The volume reproduces a set of recently-published articles demonstrating the embeddedness of Nazi genocide and other crimes against humanity in a German society that was haunted by practices of denunciation. Far from being an inexplicable invasion of evil into otherwise sound German society, the genocide and other crimes against humanity were committed not merely by members of SS organizations but by common people, civilians and military men alike, within Germany as well as in occupied territories, during the late 1930s and World War II. Although analyzing the past, the book also seeks contribute to current debates on the causes of genocide and other crimes against humanity.
Table of Contents
Contents: Series preface; Introduction; Part I The SS-State: 'Working towards the FÃ¼hrer'. Reflections on the nature of the Hitler dictatorship, Ian Kershaw; The anatomy of a volkspartei, JÃ¼rgen W. Falter and Detlef MÃ¼hlberger. Part II Elimination of Privacy: The 'private' became the 'public'. Wives as denouncers in the 3rd Reich, Vandana Joshi; Social penetration and police action: collaboration structures in the repertory of Gestapo activities, Klaus-Michael Mallmann. Part III Moulding Future Generations Through Sports and Youth Organizations: 34 gold medallists: Nazi women remember the 'kampfzeit', Herbert D. Andrews; Leni Riefenstahl's Olympia. A documentary film as instrument of propaganda?, Guido Rings; Creating conformity. The training of girls in the Bund Deutscher MÃ¤del, Lisa Pine. Part IV Economic Organization and the War: Plundering Jewish Property and Enforcing Slave Labour: Big business and the persecution of the Jews; the Flick concern and the 'Aryanization' of Jewish property before the war, L.M. Stallbaumer; Labour and extermination: economic interest and the primacy of weltanschauung in National Socialism, Ulrich Herbert; Triangle: foreign workers, German civilians and the Nazi regime. War and society in WÃ¼rttemberg, 1939-45, Jill Stephenson. Part V Abuse of Science: Medicine, male bonding and homosexuality in Nazi Germany, Harry Oosterhuis; Assessing neuropathological research carried out on victims of the 'euthanasia' programme, JÃ¼rgen Pfeiffer. Part VI Preparing the Holocaust: The Nazi party and its violence against the Jews, 1933-1939: violence as a historiographical concept, Armin Nolzen; Big business and 'Aryanization' in Germany, 1933-1939, Peter Hayes. Part VII Implementing the Holocaust: Were the perpetrators of genocide 'ordinary men' or 'real Nazis'? Results from 1500 biographies, Michael Mann; Struggle and survival. Jewish women in the anti-Fascist resistance in Germany, Simone Erpel. Part VIII Knowing and Remembering the Hol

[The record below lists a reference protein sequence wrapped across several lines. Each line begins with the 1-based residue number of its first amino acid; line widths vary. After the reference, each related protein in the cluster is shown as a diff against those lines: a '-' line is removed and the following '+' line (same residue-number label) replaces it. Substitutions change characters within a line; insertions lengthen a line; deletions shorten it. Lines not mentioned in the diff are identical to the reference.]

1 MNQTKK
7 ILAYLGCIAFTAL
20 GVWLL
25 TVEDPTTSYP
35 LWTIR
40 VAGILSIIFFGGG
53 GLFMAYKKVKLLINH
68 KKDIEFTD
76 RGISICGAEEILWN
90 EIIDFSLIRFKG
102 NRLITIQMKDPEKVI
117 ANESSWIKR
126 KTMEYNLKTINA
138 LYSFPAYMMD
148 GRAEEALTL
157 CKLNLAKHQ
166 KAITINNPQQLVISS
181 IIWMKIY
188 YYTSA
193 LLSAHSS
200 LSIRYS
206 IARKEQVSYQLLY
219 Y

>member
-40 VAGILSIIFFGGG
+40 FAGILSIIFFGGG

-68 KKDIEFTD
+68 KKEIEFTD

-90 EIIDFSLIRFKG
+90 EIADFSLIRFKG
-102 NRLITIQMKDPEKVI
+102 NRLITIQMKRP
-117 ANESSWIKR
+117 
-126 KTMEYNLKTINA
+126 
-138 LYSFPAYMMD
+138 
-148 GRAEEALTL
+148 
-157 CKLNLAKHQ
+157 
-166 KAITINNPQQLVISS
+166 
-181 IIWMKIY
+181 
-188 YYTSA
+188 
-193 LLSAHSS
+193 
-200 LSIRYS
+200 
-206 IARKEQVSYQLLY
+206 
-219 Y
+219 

Harald Kleinschmidt is Professor of History at the University of Tsukuba, Japan.